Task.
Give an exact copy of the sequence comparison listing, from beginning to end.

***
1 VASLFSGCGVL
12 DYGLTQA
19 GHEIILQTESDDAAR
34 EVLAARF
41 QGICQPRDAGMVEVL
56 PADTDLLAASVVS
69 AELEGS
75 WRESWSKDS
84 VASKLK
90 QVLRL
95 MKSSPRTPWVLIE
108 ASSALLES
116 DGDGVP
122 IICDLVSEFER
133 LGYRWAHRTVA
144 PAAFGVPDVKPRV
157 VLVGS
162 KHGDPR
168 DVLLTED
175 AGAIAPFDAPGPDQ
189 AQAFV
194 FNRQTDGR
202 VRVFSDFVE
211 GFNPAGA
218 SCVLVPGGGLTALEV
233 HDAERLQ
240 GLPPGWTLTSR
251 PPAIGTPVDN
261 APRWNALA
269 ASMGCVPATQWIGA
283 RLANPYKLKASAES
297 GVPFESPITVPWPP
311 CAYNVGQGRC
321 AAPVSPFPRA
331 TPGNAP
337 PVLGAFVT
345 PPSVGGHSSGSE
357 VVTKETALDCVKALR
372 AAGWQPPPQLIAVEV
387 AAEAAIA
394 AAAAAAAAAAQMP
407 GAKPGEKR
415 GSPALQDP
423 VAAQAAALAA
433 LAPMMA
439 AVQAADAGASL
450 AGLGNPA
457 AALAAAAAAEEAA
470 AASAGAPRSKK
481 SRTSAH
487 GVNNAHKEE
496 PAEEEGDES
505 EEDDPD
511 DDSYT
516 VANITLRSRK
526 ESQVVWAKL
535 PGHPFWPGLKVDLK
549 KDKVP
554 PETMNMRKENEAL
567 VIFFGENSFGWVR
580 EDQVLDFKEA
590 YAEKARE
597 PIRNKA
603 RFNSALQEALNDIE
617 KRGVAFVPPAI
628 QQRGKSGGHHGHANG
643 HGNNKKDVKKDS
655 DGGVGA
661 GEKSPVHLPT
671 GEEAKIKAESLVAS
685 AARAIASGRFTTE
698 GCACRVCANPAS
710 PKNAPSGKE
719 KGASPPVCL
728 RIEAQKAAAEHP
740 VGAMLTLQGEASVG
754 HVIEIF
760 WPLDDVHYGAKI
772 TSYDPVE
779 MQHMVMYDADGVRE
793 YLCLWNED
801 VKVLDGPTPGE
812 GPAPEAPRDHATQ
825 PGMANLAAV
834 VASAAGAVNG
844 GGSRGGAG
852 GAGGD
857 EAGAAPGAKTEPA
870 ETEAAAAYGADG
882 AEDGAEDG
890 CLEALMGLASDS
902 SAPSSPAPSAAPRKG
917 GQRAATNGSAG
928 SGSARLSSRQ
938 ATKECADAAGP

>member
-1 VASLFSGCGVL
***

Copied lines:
1 VASLFSGCGVL
12 DYGLTQA
19 GHEIILQTESDDAAR
34 EVLAARF
41 QGICQPRDAGMVEVL
56 PADTDLLAASVVS
69 AELEGS
75 WRESWSKDS
84 VASKLK
90 QVLRL
95 MKSSPRTPWVLIE
108 ASSALLES
116 DGDGVP
122 IICDLVSEFER
133 LGYRWAHRTVA
144 PAAFGVPDVKPRV
157 VLVGS
162 KHGDPR
168 DVLLTED
175 AGAIAPFDAPGPDQ
189 AQAFV
194 FNRQTDGR
202 VRVFSDFVE
211 GFNPAGA
218 SCVLVPGGGLTALEV
233 HDAERLQ
240 GLPPGWTLTSR
251 PPAIGTPVDN
261 APRWNALA
269 ASMGCVPATQWIGA
283 RLANPYKLKASAES
297 GVPFESPITVPWPP
311 CAYNVGQGRC
321 AAPVSPFPRA
331 TPGNAP
337 PVLGAFVT
345 PPSVGGHSSGSE
357 VVTKETALDCVKALR
372 AAGWQPPPQLIAVEV
387 AAEAAIA
394 AAAAAAAAAAQMP
407 GAKPGEKR
415 GSPALQDP
423 VAAQAAALAA
433 LAPMMA
439 AVQAADAGASL
450 AGLGNPA
457 AALAAAAAAEEAA
470 AASAGAPRSKK
481 SRTSAH
487 GVNNAHKEE
496 PAEEEGDES
505 EEDDPD
511 DDSYT
516 VANITLRSRK
526 ESQVVWAKL
535 PGHPFWPGLKVDLK
549 KDKVP
554 PETMNMRKENEAL
567 VIFFGENSFGWVR
580 EDQVLDFKEA
590 YAEKARE
597 PIRNKA
603 RFNSALQEALNDIE
617 KRGVAFVPPAI
628 QQRGKSGGHHGHANG
643 HGNNKKDVKKDS
655 DGGVGA
661 GEKSPVHLPT
671 GEEAKIKAESLVAS
685 AARAIASGRFTTE
698 GCACRVCANPAS
710 PKNAPSGKE
719 KGASPPVCL
728 RIEAQKAAAEHP
740 VGAMLTLQGEASVG
754 HVIEIF
760 WPLDDVHYGAKI
772 TSYDPVE
779 MQHMVMYDADGVRE
793 YLCLWNED
801 VKVLDGPTPGE
812 GPAPEAPRDHATQ
825 PGMANLAAV
834 VASAAGAVNG
844 GGSRGGAG
852 GAGGD
857 EAGAAPGAKTEPA
870 ETEAAAAYGADG
882 AEDGAEDG
890 CLEALMGLASDS
902 SAPSSPAPSAAPRKG
917 GQRAATNGSAG
928 SGSARLSSRQ
938 ATKECADAAGP

>member
-1 VASLFSGCGVL